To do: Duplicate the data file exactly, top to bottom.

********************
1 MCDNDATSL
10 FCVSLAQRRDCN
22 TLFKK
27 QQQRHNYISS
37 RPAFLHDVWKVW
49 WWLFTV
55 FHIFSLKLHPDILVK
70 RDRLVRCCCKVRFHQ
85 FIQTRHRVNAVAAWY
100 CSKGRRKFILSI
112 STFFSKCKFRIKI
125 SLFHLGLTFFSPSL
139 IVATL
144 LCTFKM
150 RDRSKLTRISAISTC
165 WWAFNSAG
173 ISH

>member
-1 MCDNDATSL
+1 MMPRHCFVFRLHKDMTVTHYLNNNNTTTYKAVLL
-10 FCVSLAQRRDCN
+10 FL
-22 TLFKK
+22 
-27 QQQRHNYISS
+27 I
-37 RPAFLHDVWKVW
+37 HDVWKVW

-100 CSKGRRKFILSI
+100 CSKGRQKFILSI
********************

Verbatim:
1 MCDNDATSL
10 FCVSLAQRRDCN
22 TLFKK
27 QQQRHNYISS
37 RPAFLHDVWKVW
49 WWLFTV
55 FHIFSLKLHPDILVK
70 RDRLVRCCCKVRFHQ
85 FIQTRHRVNAVAAWY
100 CSKGRRKFILSI
112 STFFSKCKFRIKI
125 SLFHLGLTFFSPSL
139 IVATL
144 LCTFKM
150 RDRSKLTRISAISTC
165 WWAFNSAG
173 ISH

>member
-1 MCDNDATSL
+1 MMPRHCFVFRLHKDMTVTHYLNNNNTTTYKAVLL
-10 FCVSLAQRRDCN
+10 FL
-22 TLFKK
+22 
-27 QQQRHNYISS
+27 I
-37 RPAFLHDVWKVW
+37 HDVWKVW

-100 CSKGRRKFILSI
+100 CSKGRQKFILSI